The pair of female leads in the film also get their chance to shine. Florence Pugh commands every frame she appears in as Oppenheimer’s communist mistress and final tie to humanity. She’s not only able to capture Jean Tatlock’s intimidating presence but also her lapses of vulnerability. Although Emily Blunt’s Kitty Oppenheimer initially does not seem to carry much presence in the film as her character spends much of it as Oppenheimer’s perpetually inebriated and manic spouse, she eventually gets her chance to shine in the latter portion of the movie as she sheds that layer of herself in a blaze of perfectly captured laser-focused vitriol.

Finally, Cillian Murphy shatters already high expectations with his portrayal of the Father of the Atomic Bomb. Murphy is able to capture the man’s iconic thousand-yard-stare, the sunken look of someone horrified by their own creation. He delivers lines with the deliberateness of a man on a mission but with the pregnant pauses of one who fears relentlessly regretting his next words. It’s a profound performance that blends well with the picture’s grandiose scale.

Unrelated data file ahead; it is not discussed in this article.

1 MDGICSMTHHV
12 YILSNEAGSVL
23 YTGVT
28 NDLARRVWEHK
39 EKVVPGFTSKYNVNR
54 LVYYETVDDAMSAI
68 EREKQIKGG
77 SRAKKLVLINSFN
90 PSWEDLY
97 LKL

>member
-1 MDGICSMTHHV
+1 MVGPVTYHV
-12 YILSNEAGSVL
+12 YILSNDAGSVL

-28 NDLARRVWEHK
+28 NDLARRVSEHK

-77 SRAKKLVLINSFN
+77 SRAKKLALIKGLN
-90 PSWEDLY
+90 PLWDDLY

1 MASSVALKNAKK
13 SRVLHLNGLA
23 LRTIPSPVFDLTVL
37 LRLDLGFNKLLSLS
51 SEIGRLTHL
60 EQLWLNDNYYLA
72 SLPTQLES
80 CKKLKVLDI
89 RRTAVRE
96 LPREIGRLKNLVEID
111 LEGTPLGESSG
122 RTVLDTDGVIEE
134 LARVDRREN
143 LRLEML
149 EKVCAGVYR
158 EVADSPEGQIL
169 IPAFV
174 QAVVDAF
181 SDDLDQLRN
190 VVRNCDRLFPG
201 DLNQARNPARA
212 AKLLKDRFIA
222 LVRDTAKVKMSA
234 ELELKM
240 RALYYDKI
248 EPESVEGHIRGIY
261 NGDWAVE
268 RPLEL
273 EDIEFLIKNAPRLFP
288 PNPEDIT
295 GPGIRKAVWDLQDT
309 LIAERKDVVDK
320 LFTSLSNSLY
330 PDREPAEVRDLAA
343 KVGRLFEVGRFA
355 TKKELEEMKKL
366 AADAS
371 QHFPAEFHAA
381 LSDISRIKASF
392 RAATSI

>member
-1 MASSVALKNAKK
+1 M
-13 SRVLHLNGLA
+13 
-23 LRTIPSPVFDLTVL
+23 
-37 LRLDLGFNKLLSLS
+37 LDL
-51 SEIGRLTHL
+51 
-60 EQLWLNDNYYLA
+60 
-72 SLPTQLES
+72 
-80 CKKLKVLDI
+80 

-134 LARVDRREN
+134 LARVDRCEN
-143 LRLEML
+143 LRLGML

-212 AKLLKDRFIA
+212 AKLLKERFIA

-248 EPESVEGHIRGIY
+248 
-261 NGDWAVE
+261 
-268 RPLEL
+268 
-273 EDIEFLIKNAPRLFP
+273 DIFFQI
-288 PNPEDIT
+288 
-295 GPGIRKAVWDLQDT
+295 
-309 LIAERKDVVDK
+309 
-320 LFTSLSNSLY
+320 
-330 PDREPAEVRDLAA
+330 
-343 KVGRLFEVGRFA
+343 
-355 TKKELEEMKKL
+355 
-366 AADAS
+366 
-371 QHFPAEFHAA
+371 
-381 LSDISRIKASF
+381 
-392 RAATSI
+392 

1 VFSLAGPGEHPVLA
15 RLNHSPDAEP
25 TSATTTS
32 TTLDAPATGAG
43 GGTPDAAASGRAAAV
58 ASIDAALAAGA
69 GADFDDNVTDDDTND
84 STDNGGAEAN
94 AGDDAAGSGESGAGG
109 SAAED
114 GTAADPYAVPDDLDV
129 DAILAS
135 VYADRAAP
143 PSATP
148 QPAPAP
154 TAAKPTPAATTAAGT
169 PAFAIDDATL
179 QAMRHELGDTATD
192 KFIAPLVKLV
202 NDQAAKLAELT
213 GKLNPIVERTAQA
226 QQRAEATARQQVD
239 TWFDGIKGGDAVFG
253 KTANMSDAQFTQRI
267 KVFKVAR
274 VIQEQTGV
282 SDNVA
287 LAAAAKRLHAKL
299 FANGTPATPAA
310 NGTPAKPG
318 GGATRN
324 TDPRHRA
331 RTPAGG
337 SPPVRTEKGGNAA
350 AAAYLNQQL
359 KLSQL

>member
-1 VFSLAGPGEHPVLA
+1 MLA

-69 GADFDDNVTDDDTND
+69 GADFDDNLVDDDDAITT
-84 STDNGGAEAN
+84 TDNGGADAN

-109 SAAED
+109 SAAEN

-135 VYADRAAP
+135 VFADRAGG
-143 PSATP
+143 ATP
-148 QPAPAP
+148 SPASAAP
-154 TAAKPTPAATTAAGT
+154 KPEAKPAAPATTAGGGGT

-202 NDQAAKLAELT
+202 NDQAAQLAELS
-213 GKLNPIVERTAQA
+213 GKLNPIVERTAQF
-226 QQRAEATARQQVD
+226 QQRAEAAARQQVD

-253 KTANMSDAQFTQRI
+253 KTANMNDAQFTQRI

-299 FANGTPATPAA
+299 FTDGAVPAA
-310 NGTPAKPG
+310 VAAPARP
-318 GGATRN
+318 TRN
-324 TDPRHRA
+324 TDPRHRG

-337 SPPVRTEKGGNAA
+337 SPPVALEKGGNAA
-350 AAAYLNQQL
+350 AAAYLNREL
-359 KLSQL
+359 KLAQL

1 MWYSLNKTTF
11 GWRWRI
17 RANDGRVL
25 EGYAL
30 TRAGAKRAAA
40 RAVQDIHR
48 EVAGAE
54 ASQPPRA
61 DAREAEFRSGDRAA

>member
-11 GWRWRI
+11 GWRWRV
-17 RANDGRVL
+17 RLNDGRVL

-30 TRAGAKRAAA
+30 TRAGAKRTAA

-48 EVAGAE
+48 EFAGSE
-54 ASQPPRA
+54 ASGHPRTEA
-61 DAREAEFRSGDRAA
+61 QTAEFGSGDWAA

I like a little wiggle room

The film’s density is compounded by its non-linear storytelling, as expected of the Memento director. The biopic bounces between two different timelines and events that are periodically presented out of order; there’s bound to be a subset of the audience that requires a pen and paper to keep track of what’s going on. This is on par for Nolan as he enjoys providing viewers with bits and pieces, only to unravel the rest of the puzzle come the climax. To the film’s credit though, it does all it can to hold your hand without ruining the experience.

One is able to tell which particular timeline is being followed just from the colors on screen. A portion of the film was shot in black and white, affording a quick point of reference. If Oppenheimer’s striking blue eyes are visible, then we’re in the past. In this way, the film’s visual language finds itself in the same vein: simple but effective. Oppenheimer’s most tumultuous moments are doused in blindingly bright highlights where every discernable human feature is obscured in an explosion of light. In contrast—no pun intended—you’ll find that much of the film is lit in a manner to keep half of each cast member in shadow, as if all of these people are taking one step into the darker side of what man is capable of.